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Vitamins – vital substances

Vitamins. Their name says it all. Derived from the Latin term "vita" (life), these natural substances are indeed vital for us humans. As they fulfil many tasks in the human body and are involved in numerous biochemical processes, vitamins are essential for our organism. Vitamins are components of numerous enzymes and are therefore involved in the entire metabolism. For example, they are involved in building and protecting cells as well as in the formation of hormones or energy production and ensure that our immune system is in a good starting position.

Vitamins are soluble in water or fat. With a few exceptions, they cannot be produced by the body itself, but must be supplied to the body from outside.

What are vitamins?

By the time the first vitamins were discovered in 1908, it became clear that we humans cannot live on the energy provided by food alone. Our diet also provides us with several micronutrients that are indispensable for the functioning of our organism.  These essential substances include  13 vitamins that must be supplied regularly and in sufficient quantities through food - because, with a few exceptions, we cannot produce them ourselves.

What vitamins are there and what do they do?

Vitamins are divided into two groups according to their solubility: fat-soluble and water-soluble.  While fat-soluble vitamins include vitamins A, D, E, and K, water-soluble vitamins include the B vitamins as well as vitamin C.

Unlike macronutrients (fats, carbohydrates, proteins), vitamins are not used as building blocks or for energy production.  Rather, they serve our bodies as auxiliary and material substances to fulfill important tasks within the metabolism.  Among other things, vitamins are involved in the growth, formation, and maintenance of various tissues and the protection of cells against oxidative stress, as well as in the formation of hormones and energy production.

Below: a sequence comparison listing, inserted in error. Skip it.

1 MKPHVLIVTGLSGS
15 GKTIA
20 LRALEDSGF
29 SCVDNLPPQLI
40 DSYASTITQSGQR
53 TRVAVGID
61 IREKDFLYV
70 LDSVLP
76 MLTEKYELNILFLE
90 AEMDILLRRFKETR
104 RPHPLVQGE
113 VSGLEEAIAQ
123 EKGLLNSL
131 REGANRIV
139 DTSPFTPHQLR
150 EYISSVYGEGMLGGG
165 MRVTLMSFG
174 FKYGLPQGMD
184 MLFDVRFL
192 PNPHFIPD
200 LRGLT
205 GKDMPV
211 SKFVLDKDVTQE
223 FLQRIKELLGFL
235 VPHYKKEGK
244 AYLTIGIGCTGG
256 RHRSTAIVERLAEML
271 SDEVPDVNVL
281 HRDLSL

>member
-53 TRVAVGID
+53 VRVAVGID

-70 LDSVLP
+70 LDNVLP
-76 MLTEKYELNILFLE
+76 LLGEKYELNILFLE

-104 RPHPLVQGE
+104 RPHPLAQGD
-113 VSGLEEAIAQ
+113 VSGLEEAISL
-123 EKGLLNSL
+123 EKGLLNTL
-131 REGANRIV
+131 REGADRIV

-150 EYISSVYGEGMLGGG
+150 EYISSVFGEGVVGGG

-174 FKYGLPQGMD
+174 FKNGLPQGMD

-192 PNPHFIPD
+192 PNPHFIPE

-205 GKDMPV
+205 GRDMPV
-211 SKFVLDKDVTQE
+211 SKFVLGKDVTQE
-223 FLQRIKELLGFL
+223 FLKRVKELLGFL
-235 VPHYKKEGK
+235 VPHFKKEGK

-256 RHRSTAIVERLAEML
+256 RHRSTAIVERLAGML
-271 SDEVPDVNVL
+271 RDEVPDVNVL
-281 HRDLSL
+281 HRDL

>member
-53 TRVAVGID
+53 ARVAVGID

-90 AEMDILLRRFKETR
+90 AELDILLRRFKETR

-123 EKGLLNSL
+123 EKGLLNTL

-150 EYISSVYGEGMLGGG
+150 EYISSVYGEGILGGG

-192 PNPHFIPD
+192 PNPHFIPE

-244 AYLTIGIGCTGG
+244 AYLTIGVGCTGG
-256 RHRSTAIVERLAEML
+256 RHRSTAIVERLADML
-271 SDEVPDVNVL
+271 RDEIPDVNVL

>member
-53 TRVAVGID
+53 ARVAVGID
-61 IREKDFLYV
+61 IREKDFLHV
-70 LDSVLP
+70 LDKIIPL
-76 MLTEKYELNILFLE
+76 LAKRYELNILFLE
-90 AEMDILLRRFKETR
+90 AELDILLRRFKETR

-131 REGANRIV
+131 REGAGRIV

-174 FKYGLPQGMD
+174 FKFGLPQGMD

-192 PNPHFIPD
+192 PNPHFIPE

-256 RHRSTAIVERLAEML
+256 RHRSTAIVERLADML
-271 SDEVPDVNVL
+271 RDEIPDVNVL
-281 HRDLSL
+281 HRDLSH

Which vitamins does the body need?

Each of the 13 vitamins performs specific tasks in our body.  It is therefore important to ensure that our bodies are always sufficiently supplied with all vitamins.

Vitamins at a glance

Fat-soluble vitamins

Water-soluble vitamins

Vitamin A

Vitamin B1 (Thiamine)

Vitamin D

Vitamin B2 (Riboflavin)

Vitamin E

Vitamin B3 (Niacin)

Vitamin K

Vitamin B6 (Pyridoxine)

Folic acid (Vitamin B9)

Vitamin B12

Biotin (Vitamin H)

Vitamin C

Fat-soluble vitamins

As the name suggests, fat-soluble vitamins are only soluble in a fatty environment. This means that a fat carrier must always be present for a vitamin to be absorbed into the body. Thus the vitamins in the intestine must be packed together with fats to be transported from the intestine into the tissues.

Our body can store fat-soluble vitamins in large quantities. Important vitamin stores include the liver and the fat deposits. Our body can take the necessary amounts from these stores if we do not ingest all the required vitamins every day.

While vitamins A and D can also be synthesized by our body itself, vitamins E and K must be supplied through our daily food.

Vitamin A

Vitamin A is an essential nutrient involved in the visual process and contributes to the maintenance of normal vision.  Furthermore, vitamin A is central to numerous metabolic processes, such as iron metabolism and cell specialization.  It is also important for maintaining normal skin including mucous membranes and contributes to a well-functioning immune system.  Vitamin A also plays a significant role in the renewal of blood cells and the immune system.

Vitamin D

Vitamin D is important for the human body because it takes on countless tasks in the organism. It contributes to the maintenance of bones and teeth as well as normal muscle function. Vitamin D also plays a role in the absorption of calcium and phosphorus from food and supports the functioning of the immune system.

Vitamin E

Vitamin E is an important protective factor for the cells. Through its ability to protect cells from oxidative stress, vitamin E can protect cell walls and other body structures from damage.

Vitamin K

Vitamin K is the short form for “coagulation vitamin” (after the Danish word “Coagulation”), which describes its role in the maintenance of blood clotting. It is also involved in the formation of substances that contribute to bone metabolism and bone mineralization. It thus contributes to the maintenance of normal bones.